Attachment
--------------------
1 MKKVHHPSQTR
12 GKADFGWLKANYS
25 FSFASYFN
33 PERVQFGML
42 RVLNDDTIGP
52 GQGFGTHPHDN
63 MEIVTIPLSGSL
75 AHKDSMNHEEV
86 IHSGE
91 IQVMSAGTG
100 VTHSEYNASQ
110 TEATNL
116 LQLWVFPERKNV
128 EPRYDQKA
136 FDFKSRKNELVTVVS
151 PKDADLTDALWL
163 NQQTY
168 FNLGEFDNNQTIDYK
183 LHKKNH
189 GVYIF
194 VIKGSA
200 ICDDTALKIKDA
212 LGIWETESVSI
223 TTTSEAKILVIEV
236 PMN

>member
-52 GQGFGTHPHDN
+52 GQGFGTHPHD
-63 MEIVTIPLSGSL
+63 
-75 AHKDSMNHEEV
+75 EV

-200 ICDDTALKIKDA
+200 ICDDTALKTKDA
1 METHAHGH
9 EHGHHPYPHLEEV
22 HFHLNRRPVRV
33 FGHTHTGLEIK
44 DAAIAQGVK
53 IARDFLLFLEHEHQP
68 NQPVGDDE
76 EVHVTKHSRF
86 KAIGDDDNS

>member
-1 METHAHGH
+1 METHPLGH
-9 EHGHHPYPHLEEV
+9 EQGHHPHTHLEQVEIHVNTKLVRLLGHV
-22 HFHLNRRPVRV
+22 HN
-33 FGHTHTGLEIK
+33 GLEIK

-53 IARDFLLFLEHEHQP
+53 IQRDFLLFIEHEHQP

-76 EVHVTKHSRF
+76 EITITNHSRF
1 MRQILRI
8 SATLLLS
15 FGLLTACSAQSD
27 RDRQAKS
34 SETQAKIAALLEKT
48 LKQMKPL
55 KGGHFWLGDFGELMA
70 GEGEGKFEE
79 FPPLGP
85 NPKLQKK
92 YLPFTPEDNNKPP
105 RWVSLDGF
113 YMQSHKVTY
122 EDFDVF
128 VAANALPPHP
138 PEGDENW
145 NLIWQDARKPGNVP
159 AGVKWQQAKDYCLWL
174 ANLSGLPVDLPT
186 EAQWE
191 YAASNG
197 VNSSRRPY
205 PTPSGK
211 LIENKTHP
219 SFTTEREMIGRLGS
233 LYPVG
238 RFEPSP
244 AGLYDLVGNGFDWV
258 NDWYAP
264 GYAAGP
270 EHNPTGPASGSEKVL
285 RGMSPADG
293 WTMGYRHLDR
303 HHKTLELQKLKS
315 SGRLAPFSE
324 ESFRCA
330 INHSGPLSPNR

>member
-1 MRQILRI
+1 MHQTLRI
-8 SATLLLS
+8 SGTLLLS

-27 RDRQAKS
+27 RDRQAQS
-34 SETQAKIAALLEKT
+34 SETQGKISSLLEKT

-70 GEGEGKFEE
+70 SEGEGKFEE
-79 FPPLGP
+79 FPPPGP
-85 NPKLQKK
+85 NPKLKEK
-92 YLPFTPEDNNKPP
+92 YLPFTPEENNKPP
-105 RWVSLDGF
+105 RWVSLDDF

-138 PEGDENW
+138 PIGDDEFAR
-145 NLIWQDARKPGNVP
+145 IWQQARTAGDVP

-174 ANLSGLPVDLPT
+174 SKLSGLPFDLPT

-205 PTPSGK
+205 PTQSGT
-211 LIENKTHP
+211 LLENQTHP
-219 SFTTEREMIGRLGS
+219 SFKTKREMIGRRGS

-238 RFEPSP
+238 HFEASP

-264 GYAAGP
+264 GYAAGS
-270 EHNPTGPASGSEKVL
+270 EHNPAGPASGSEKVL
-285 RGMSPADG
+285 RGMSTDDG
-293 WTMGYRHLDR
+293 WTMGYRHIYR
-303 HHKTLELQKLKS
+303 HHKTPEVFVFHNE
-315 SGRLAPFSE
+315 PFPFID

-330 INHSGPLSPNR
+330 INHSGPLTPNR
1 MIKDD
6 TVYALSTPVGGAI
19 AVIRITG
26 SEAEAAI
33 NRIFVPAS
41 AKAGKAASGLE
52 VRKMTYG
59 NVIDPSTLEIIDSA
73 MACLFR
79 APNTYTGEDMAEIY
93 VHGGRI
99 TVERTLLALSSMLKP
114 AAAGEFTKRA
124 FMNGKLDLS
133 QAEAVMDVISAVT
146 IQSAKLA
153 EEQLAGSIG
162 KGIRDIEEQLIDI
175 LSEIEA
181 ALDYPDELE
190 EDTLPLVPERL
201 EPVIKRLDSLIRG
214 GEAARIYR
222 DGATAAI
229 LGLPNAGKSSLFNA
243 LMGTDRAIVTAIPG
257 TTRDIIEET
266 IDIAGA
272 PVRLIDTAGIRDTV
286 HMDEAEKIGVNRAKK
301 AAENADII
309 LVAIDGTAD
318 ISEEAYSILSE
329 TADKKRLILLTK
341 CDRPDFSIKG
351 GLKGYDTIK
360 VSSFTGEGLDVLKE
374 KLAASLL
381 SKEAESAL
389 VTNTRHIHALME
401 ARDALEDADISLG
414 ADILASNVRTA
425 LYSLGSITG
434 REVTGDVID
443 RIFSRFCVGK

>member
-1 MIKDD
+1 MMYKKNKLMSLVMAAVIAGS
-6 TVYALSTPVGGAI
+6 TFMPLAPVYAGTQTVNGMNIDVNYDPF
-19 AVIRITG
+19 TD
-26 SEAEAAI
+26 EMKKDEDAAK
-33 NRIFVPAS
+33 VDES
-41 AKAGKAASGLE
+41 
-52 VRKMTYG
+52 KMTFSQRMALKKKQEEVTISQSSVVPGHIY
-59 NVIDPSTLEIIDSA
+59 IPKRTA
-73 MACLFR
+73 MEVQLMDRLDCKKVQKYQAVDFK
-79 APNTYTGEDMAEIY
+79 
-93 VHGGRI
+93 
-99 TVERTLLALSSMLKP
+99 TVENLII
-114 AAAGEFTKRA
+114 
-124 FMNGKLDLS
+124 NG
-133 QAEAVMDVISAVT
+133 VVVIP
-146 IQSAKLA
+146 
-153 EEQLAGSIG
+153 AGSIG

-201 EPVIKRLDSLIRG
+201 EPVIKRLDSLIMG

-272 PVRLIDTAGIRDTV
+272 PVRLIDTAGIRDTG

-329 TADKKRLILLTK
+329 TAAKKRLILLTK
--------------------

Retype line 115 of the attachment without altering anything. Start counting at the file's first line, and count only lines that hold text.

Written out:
-145 NLIWQDARKPGNVP